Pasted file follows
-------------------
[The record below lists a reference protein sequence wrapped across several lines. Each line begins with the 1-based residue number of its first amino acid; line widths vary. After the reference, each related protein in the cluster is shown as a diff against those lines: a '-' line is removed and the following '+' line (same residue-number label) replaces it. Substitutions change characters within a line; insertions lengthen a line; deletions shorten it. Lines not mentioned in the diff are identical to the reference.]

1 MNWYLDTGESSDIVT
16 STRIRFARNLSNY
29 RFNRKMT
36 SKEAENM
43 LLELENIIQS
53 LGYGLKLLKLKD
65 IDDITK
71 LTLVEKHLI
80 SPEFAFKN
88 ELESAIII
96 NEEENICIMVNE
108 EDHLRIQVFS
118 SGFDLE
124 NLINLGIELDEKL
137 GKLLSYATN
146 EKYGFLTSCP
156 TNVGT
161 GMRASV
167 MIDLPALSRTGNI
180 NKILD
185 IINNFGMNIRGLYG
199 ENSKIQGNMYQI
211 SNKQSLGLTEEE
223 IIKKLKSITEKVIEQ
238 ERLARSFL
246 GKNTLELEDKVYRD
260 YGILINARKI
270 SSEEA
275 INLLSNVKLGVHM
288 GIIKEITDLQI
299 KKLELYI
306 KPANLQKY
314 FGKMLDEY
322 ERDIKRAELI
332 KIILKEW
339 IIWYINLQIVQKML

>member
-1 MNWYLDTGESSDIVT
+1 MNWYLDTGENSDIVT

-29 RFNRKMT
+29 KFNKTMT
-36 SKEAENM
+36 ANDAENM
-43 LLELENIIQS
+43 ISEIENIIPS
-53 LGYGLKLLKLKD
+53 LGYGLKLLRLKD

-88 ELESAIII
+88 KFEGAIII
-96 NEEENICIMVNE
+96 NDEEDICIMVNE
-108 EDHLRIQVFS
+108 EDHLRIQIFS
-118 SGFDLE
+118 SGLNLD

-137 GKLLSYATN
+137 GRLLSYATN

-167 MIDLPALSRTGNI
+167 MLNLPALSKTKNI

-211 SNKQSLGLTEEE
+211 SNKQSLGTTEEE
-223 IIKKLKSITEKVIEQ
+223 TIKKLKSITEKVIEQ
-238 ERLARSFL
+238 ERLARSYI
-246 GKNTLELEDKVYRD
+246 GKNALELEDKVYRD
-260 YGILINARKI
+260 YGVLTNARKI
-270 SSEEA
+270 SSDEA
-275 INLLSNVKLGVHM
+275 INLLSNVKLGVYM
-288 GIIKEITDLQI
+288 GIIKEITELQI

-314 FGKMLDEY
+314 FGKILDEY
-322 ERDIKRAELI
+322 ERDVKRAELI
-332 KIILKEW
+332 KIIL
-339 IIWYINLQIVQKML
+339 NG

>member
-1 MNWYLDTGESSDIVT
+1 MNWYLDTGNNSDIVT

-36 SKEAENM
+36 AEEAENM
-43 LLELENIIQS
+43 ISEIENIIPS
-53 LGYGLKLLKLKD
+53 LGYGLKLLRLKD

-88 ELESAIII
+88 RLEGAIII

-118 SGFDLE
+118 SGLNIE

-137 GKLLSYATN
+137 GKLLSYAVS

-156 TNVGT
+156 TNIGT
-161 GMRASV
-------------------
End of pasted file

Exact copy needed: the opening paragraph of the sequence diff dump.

[The record below lists a reference protein sequence wrapped across several lines. Each line begins with the 1-based residue number of its first amino acid; line widths vary. After the reference, each related protein in the cluster is shown as a diff against those lines: a '-' line is removed and the following '+' line (same residue-number label) replaces it. Substitutions change characters within a line; insertions lengthen a line; deletions shorten it. Lines not mentioned in the diff are identical to the reference.]